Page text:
|Industry||Macintosh software industry Windows software industry Electronic publishing|
|Products||Mac OS, Mac OS X and Windows software|
Eastgate is a pioneer in hypertext publishing and electronic literature  and one of the best known publishers of hypertext fiction. It publishes fiction, non-fiction, and poetry hypertexts by established authors with careers in print, as well as new authors. Its software tools include Storyspace, a hypertext system created by Jay David Bolter, Michael Joyce, and John B. Smith in which much early hypertext fiction was written, and Tinderbox, a tool for managing notes and information. Storyspace was used in a project in Michigan to put judicial "bench books" into electronic form. Eastgate's chief scientist, Mark Bernstein, is a well-known figure in hypertext research, and has improved and extended Storyspace as well as developing new hypertext software.
- Tinderbox, a content assistant for managing, analyzing and mapping notes in a hypertextual environment.
- Storyspace, a hypertext writing environment.
Works published by Eastgate
- Michael Joyce: afternoon, a story (1987, 1990)
- Sarah Smith: The King of Space (1991)
- Stuart Moulthrop: Victory Garden (1992)
- Kathryn Cramer: In Small & Large Pieces (1994)
- Shelley Jackson: Patchwork Girl (1995)
- Richard Holeton: Figurski at Findhorn on Acid (2001)
- FAQ. Eastgate.com. Retrieved on 2013-07-28.
- Hypertext connects disparate data: extract a world of data, layer by layer by Henry Fersko-Weiss, March 1st, 1989, Lotus Publishing Corp. Quotes Mark Bernstein: "In the next five to ten years," says Eastgate Systems' Bernstein, "hypertext will determine the way programs interact with people."
- Gutermann, Jimmy, 'Hypertext Before the Web,' Chicago Tribune, April 8, 1999 ("Thanks to some successful early attempts at hypertext fiction that Eastgate published (most notably by Michael Joyce and Stuart Moulthrop) and a front-page Robert Coover essay in the "New York Times Book Review," Eastgate and Storyspace were closely associated with the emerging field of literary hypertext.")
- Coover, Robert, 'And Hypertext Is Only the Beginning. Watch Out!' New York Times Book Review, August 29, 1993 ("...the primary source for serious hypertext fictions today is Eastgate Systems, the New Directions of electronic publishing and the supplier of the popular Storyspace software in which most of the hypertext authors I know about have written.")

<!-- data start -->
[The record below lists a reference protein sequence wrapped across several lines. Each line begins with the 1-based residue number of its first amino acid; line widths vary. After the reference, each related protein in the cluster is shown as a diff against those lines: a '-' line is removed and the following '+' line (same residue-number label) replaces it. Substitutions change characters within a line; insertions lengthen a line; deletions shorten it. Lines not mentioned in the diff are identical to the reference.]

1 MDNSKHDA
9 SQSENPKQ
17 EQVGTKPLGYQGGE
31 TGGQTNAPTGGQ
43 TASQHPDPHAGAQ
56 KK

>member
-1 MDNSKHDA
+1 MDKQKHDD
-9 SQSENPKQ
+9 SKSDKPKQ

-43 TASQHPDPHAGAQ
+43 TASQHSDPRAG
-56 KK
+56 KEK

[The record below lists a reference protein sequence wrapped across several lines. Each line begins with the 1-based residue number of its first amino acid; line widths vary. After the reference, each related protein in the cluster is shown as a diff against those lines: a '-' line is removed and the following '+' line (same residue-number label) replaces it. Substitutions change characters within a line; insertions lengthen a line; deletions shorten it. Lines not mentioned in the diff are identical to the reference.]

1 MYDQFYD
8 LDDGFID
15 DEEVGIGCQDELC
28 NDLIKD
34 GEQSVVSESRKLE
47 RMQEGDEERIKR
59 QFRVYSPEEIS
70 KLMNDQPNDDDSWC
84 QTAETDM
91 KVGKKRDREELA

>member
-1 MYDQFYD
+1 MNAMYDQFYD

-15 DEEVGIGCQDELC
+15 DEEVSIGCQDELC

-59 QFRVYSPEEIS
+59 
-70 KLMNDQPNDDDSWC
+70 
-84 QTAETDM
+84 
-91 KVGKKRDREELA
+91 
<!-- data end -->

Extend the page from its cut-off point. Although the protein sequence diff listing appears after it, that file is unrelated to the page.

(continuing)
- Murphy, Kim, 'Electronic Literature: Thinking Outside the Box,' Los Angeles Times, July 24, 2000; Zack, Ian, 'A Novel Approach to Literature,' The Roanoke Times, July 16, 1999.
- Landow, George P. (1992). Hypertext: the convergence of contemporary critical theory and technology. The Johns Hopkins University Press. p. 40
- Strange fiction by Jimmy Guterman , 05.23.97, Forbes.
- Tinderbox 1.2: multipurpose app sparks, stores, and shares ideas., MacWorld, September 1, 2003.
- Pamela Samuelson (Spring 1992). "Some new kinds of authorship made possible by computers and some intellectual property questions they raise". University of Pittsburgh Law Review 53 (685). Note 45. "Interestingly, Storyspace is now being used as a hypertext system for a project in the state of Michigan to put judicial 'bench books' into electronic form."
- Denison, D.C. (December 9, 2001). "OnSite (column)". Boston Globe. "But how far can you push hypertext? That's the question that inspires Eastgate’s chief scientist, Mark Bernstein.... During most of the ’80s and ’90s, Bernstein devoted his energies to pushing the boundaries of hypertext fiction."
- Miller, Laura (March 15, 1998). "Bookend; www.claptrap.com". The New York Times. Retrieved on August 13, 2007.
- Guernsey, Lisa (April 15, 1999). "New York Times: New Kind of Convergence: Writers and Programmers". The New York Times. Retrieved on August 13, 2007.